Kurghinian’s comeback: 100 years before or later, what difference does it make?

10.03.2006 at 07:04 Оставьте комментарий

Those graduating from a Soviet school remember Shushanik Kurghinian’s “Laborers” poem that was learned by heart by pupils.

Here we come –
In worn-out jackets, in grease and soot,
With shabby caps and dirty hair…

Now there is no Soviet Union, and as it disappeared Kurghinian was also erased from the school curriculum. Today, when you ask a teenager – have you studied Kurghinian, he answers – who is she? The name of Shushanik Kurghinian remains only in the memory of older generations as a trace of Soviet propaganda, as a proletarian poetess.

But there is also another Kurghinian, who is much more advanced than the idea of a woman in today’s Armenian reality: a feminist and rebel poetess to whose readers the book “I Want to Live” is returning.

Shushan Avagyan, a 30-year-old Illinois University doctoral student has translated Kurghinian’s work, published by the Armenian International Women’s Association (http://www.aiwa-net.org).

“For the first time I read a couple of Kurghinian’s poems in a textbook for the sixth grade,” Avagyan writes in a letter. “The teacher overlooked her as ‘not an important’ writer. Years passed, I forgot about Kurghinian, I only remembered that there is a poetess with whom I am a namesake. Years later when I read books by other female writers, I saw that something was missing – missing were those cultural peculiarities that made me different from those writers. Their feminism was not perfect for me. The novels by Bronte and Virginia Woolf raised the issues of an English woman and her peculiarities, Charlotte Gilmann and Kate Chopin built the image of a white American woman and her problems in marriage. Alice Walker and Tony Morison wrote on behalf of black women violated by slavery. It was at that time, in 1999, when I began to think seriously about Kurghinian’s works. When I was in Yerevan, I found two of her books at the library: … And here’s a woman who a century ago wrote about everything that I thought about and continue to think about today.”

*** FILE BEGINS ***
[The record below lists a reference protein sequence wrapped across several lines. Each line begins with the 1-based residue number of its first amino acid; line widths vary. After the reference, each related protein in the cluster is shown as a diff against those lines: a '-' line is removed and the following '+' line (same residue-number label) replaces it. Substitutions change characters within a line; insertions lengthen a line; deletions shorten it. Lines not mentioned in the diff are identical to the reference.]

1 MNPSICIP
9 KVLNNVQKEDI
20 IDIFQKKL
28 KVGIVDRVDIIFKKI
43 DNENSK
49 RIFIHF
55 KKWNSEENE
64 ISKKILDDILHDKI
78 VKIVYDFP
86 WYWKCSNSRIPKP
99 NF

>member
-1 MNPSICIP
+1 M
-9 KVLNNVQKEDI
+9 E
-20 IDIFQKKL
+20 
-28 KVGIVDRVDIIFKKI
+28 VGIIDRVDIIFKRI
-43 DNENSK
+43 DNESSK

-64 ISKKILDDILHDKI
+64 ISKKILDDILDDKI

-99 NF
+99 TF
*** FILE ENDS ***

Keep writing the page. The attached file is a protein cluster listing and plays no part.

The collection “I Want to Live” returns not only Kurghinian, but also the territory she had gained for women where a woman’s life is not for pleasing a man and continuing his generation.

I want to live, not a lavish life
Trapped in obscurity, indifferent and foolish,
Nor as an outright hostage of artificial beauty,
A frail creature, delicate and feeble,
But equal to you, oh men, prosperous
As you are, powerful and headstrong,
Fit against calamities, ingenious in mind,
With bodies full of vigor.

On the occasion of the publication, Columbia University Professor Mark Nichanian writes:

“During her life, after her death and today she met much more than lack of understanding, it was indeed a deliberate campaign to consign her to oblivion. First by czarist censorship because of her communist and revolutionary poetry. And then by the Soviet Armenian intellectuals because she was a rebel, and then by the censorship that was unable to understand it. Because she was a rebel woman, that is a kind of human unacceptable and not understandable in everyone’s eyes.” Nichanian says that so far two Kurghinians were propagandized – in Diaspora as a lyric poet, and in the Soviet Union as a proletarian poet. Literary critics hid the real rebellious and feminist poetess and adjusted her to opportunism: “And her rebellion was like a challenge to the male-dominated social order.”

Kurghinian (1876-1927), was born in Gyumri. In 1903 she fled to Rostov hiding from czarist persecutions. Later she returned to Gyumri.

The rebellious female spirit disappeared together with Kurghinian.